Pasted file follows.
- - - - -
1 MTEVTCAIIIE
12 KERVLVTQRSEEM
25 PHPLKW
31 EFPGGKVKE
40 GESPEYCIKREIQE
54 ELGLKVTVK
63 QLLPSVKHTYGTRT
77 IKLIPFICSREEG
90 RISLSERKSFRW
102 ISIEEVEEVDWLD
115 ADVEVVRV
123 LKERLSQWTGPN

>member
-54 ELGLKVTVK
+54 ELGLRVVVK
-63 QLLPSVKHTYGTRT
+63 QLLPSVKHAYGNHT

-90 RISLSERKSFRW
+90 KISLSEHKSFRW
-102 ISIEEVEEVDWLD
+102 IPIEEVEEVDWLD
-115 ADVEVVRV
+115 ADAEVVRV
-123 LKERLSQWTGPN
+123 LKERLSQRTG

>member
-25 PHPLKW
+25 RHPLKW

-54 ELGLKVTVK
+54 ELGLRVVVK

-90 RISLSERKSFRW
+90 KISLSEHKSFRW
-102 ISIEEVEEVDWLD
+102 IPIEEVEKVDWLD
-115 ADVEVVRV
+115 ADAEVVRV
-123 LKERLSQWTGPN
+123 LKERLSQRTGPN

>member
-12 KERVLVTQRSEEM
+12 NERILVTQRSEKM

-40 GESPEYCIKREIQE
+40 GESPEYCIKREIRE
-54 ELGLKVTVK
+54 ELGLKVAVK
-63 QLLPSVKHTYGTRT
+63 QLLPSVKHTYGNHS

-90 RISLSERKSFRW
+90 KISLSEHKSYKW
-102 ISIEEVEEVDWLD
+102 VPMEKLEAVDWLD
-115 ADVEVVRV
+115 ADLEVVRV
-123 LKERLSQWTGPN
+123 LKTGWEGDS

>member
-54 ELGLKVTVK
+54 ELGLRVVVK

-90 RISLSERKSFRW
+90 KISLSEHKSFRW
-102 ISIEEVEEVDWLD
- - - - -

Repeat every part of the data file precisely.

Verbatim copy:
1 MTEVTCAIIIE
12 KERVLVTQRSEEM
25 PHPLKW
31 EFPGGKVKE
40 GESPEYCIKREIQE
54 ELGLKVTVK
63 QLLPSVKHTYGTRT
77 IKLIPFICSREEG
90 RISLSERKSFRW
102 ISIEEVEEVDWLD
115 ADVEVVRV
123 LKERLSQWTGPN

>member
-54 ELGLKVTVK
+54 ELGLRVVVK
-63 QLLPSVKHTYGTRT
+63 QLLPSVKHAYGNHT

-90 RISLSERKSFRW
+90 KISLSEHKSFRW
-102 ISIEEVEEVDWLD
+102 IPIEEVEEVDWLD
-115 ADVEVVRV
+115 ADAEVVRV
-123 LKERLSQWTGPN
+123 LKERLSQRTG

>member
-25 PHPLKW
+25 RHPLKW

-54 ELGLKVTVK
+54 ELGLRVVVK

-90 RISLSERKSFRW
+90 KISLSEHKSFRW
-102 ISIEEVEEVDWLD
+102 IPIEEVEKVDWLD
-115 ADVEVVRV
+115 ADAEVVRV
-123 LKERLSQWTGPN
+123 LKERLSQRTGPN

>member
-12 KERVLVTQRSEEM
+12 NERILVTQRSEKM

-40 GESPEYCIKREIQE
+40 GESPEYCIKREIRE
-54 ELGLKVTVK
+54 ELGLKVAVK
-63 QLLPSVKHTYGTRT
+63 QLLPSVKHTYGNHS

-90 RISLSERKSFRW
+90 KISLSEHKSYKW
-102 ISIEEVEEVDWLD
+102 VPMEKLEAVDWLD
-115 ADVEVVRV
+115 ADLEVVRV
-123 LKERLSQWTGPN
+123 LKTGWEGDS

>member
-54 ELGLKVTVK
+54 ELGLRVVVK

-90 RISLSERKSFRW
+90 KISLSEHKSFRW
-102 ISIEEVEEVDWLD